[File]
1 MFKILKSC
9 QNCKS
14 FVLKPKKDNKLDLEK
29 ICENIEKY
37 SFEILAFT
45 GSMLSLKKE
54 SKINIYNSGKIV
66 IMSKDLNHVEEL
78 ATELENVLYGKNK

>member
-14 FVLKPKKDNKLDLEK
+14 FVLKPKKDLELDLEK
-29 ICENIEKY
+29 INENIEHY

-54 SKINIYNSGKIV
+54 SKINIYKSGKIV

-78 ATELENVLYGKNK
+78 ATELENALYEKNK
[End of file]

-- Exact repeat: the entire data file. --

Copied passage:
1 MFKILKSC
9 QNCKS
14 FVLKPKKDNKLDLEK
29 ICENIEKY
37 SFEILAFT
45 GSMLSLKKE
54 SKINIYNSGKIV
66 IMSKDLNHVEEL
78 ATELENVLYGKNK

>member
-14 FVLKPKKDNKLDLEK
+14 FVLKPKKDLELDLEK
-29 ICENIEKY
+29 INENIEHY

-54 SKINIYNSGKIV
+54 SKINIYKSGKIV

-78 ATELENVLYGKNK
+78 ATELENALYEKNK